DNS tricks used by the Fareit trojan mean users are tricked into downloading malware, seemingly from Google or Facebook
The latest variants of Fareit are infecting systems via malicious DNS servers, Finnish security firm F-Secure warns.
These servers push bogus Flash updates that actually come packed with malicious code, as a blog post by F-Secure explains.
When the DNS server settings has been changed to point to a malicious server used by Fareit, the unsuspecting user visiting common websites gets an alert saying 'WARNING! Your Flash Player may be out of date. Please update to continue'.
Victims are presented with a "Flash Player Pro" download page ostensibly from the site a user is attempting to visit.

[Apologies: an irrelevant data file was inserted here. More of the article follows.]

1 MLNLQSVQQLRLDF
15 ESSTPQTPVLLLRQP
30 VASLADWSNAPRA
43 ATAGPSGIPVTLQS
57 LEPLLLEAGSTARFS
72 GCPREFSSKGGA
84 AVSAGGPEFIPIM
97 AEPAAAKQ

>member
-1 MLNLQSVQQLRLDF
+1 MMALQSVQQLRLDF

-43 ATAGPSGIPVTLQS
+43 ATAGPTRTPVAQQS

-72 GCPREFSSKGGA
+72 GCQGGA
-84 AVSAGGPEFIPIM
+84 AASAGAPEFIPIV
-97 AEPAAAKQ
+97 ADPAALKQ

Instead of getting a binary from Google or Facebook, they'll be getting a trojan stew; more specifically, the Fareit information stealer and downloader.
Fareit is designed to harvest login information from installed FTP clients and cryptocurrency wallets, as well as snaffling stored passwords in browsers. Previous attempts to spread the malware featured more traditional malicious email attachments. The same run of spam-based attacks back in January also sprayed the ZeuS banking trojan and Cryptolocker ransomware.
DNS server settings can be affected by either per-existing malware on a user's system or by exploiting vulnerabilities or security weaknesses in a home router to screw around with its settings.
Users can examine their current DNS server settings using a beta tool from F-Secure available here. ®
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